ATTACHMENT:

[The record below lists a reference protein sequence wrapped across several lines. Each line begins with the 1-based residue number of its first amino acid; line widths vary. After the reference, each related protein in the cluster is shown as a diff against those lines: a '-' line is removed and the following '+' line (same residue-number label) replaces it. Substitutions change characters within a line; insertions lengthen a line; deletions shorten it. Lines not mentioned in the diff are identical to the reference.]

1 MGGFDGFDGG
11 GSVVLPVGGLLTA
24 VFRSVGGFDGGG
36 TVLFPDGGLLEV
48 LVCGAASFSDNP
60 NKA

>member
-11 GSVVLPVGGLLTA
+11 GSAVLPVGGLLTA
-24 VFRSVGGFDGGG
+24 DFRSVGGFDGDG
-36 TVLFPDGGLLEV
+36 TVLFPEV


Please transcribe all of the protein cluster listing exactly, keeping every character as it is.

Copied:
[The record below lists a reference protein sequence wrapped across several lines. Each line begins with the 1-based residue number of its first amino acid; line widths vary. After the reference, each related protein in the cluster is shown as a diff against those lines: a '-' line is removed and the following '+' line (same residue-number label) replaces it. Substitutions change characters within a line; insertions lengthen a line; deletions shorten it. Lines not mentioned in the diff are identical to the reference.]

1 MGGFDGFDGG
11 GSVVLPVGGLLTA
24 VFRSVGGFDGGG
36 TVLFPDGGLLEV
48 LVCGAASFSDNP
60 NKA

>member
-11 GSVVLPVGGLLTA
+11 GSAVLPVGGLLTA
-24 VFRSVGGFDGGG
+24 DFRSVGGFDGDG
-36 TVLFPDGGLLEV
+36 TVLFPEV